In the TED lecture titled How to make hard choices, speaker Ruth Chang argues that making hard choices bring out the best in you. Chang describes hard choices as a set of alternatives which are comparable to each other when it comes to benefits. In short, none of the alternatives available to us is overall better than the other because each alternative has its own positives. Chang cautions that we assume lack of information gives birth to hard choices when in reality they are simply hard because all alternatives are comparable in value. Chang adds that values are not something scientifically quantifiable like real numbers. Thus, hard choices are not always quantifiable because some characteristics such as love and kindness do not belong to scientific realm which emphasizes measurement (Chang).
Chang is thankful for the fact that in life we are not always faced with choices in which there are clear best alternatives because in such a world, we will simply become slave to reasons. Facing hard choices help us better understand ourselves and even create reasons on our own. When we can create reasons, we are freer in making choices than when we are given reasons which to follow. Chang believes hard choice enable us to create our own destinies. Thus, when faced with hard choices, instead of comparing alternatives and trying to assess their respective values, we should use our own reasons to guide us (Chang).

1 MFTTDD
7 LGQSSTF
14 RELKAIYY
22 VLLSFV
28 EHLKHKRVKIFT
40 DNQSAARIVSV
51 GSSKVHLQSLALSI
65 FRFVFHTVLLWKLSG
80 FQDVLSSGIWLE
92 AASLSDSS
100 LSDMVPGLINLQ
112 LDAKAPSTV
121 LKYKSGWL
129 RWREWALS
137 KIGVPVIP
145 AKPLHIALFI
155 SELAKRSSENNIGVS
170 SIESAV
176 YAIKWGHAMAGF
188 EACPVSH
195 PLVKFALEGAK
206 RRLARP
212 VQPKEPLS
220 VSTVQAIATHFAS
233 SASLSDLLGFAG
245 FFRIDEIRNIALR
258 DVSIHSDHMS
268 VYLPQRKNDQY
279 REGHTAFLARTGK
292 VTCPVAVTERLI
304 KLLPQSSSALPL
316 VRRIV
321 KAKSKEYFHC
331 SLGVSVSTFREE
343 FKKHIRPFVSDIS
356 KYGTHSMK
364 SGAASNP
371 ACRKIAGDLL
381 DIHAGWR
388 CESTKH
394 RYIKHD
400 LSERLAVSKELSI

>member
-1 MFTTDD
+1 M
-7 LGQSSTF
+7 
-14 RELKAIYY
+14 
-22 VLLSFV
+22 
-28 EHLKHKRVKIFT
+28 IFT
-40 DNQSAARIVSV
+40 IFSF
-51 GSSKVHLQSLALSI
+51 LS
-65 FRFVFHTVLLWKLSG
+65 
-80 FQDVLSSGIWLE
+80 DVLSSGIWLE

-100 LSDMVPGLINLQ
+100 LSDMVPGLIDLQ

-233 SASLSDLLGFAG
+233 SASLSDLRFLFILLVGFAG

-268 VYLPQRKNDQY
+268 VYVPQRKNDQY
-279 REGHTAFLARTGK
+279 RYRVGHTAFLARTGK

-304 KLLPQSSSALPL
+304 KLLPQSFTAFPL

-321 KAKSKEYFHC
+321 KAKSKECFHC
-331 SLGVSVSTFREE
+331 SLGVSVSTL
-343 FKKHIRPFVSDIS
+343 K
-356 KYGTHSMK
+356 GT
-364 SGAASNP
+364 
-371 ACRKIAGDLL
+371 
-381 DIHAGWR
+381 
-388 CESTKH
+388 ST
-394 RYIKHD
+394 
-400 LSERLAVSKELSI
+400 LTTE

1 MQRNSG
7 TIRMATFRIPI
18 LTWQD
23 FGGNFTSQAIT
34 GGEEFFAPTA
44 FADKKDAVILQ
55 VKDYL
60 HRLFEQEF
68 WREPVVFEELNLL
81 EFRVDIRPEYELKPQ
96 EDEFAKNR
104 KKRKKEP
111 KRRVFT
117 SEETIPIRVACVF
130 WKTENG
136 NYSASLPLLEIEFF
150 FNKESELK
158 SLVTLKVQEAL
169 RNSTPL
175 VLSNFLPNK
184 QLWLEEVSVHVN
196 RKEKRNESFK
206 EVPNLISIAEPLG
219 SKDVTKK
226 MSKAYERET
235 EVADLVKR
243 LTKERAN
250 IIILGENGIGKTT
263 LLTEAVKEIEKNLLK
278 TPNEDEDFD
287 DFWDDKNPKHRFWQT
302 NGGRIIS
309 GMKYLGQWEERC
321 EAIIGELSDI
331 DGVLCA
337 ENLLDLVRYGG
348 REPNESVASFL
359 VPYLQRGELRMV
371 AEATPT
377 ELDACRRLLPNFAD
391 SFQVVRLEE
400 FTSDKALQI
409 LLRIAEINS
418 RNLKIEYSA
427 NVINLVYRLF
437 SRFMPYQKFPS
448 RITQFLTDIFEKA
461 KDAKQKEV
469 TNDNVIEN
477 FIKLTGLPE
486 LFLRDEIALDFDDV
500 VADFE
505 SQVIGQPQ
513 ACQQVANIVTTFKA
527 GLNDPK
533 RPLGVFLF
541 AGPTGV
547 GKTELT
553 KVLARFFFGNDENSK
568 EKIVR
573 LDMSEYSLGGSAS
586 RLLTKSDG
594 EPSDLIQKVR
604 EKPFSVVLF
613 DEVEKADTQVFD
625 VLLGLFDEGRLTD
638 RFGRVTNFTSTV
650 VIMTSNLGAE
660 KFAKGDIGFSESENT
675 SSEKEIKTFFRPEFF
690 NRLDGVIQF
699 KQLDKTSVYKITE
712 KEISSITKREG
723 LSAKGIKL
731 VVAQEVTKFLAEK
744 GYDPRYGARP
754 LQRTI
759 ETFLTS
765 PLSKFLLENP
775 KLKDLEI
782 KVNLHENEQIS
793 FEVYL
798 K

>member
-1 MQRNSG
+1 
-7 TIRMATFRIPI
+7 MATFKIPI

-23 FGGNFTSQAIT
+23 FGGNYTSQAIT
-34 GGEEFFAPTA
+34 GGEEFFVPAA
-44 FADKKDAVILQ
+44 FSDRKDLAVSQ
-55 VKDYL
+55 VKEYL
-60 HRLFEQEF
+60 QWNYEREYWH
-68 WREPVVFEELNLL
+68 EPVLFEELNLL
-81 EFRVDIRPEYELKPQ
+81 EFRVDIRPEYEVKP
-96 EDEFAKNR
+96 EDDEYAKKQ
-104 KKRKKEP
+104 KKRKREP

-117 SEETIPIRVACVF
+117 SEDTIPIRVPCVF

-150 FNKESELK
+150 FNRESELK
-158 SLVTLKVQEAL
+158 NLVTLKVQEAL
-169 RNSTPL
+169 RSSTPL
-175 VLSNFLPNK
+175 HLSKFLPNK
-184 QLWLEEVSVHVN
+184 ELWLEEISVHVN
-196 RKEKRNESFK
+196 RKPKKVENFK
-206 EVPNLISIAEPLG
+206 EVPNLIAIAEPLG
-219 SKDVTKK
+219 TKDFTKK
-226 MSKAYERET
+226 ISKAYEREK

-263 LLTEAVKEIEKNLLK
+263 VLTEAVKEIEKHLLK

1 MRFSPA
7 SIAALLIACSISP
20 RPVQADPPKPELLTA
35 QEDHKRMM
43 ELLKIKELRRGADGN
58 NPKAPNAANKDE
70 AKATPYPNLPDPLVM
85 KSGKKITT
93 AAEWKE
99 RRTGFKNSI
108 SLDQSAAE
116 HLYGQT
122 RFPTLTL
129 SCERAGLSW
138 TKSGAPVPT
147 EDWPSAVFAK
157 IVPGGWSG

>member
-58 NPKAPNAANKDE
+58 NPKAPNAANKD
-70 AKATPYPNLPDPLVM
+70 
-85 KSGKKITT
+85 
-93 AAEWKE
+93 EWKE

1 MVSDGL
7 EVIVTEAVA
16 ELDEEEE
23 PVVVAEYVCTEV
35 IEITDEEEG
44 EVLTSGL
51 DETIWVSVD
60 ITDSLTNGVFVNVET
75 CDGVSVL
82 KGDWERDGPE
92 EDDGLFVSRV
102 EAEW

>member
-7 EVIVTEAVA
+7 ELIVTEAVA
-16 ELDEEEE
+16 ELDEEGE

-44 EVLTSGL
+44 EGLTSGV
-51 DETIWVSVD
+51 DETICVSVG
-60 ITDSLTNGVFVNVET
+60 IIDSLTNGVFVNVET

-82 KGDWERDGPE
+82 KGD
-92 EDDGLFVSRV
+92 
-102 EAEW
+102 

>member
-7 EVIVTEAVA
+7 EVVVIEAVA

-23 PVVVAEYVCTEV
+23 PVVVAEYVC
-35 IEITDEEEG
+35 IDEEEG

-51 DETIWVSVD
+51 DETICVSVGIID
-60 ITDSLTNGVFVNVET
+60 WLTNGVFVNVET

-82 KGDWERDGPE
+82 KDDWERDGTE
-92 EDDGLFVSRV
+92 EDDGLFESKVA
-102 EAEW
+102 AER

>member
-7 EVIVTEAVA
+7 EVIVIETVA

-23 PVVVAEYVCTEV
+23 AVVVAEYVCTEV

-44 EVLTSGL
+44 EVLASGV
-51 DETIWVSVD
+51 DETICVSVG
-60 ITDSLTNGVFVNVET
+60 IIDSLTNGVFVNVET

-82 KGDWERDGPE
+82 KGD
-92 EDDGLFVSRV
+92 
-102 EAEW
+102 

Chang calls those who let reasons guide them as drifters. Drifters are those whose destinies are written by the world. They let emotions such as greed and fear as well as rewards guide them. They cannot become distinct individuals like those who create their own reasons in the face of hard choices (Chang).
As I watched the speech, it was clear to me that Chang wants the audience to realize they are losing their identity. They often use the criteria set by the society to measure themselves which may also be the reason they get confused in the faces of hard choices. They do not do what may make them happiest or most content but instead what may lead to better economic and/or social status in the society. In short, Chang encourages people to listen to their inner voices instead of paying attention to what the world says or expect them to become.
While the speaker does make a good argument of doing what you want to do, her advice is not practical for many. There may be some who can afford to listen to personal voice but the circumstances are not always ideal for most. In addition, people have different personalities such as attitude towards risk. Chang reminds us she first became lawyer and then chose to be a philosopher but in reality, this may not be the best option for those especially when they have limited financial resources. Some of the analogies made by Chang were also weak such as deciding between cereal and donut. While it is true that some aspects are non-quantifiable such as taste but there are aspects which are quantifiable such as calories and nutritional content. In other words, hard choices may or may not be quantifiable.
I also disagree with Chang that hard choices usually involve alternatives with comparable value. This argument contradicts Chang’s other claim that hard choices involve alternatives whose values cannot be compared because they do not belong in a scientific realm. If values cannot be measured, how does one conclude that the values are comparable?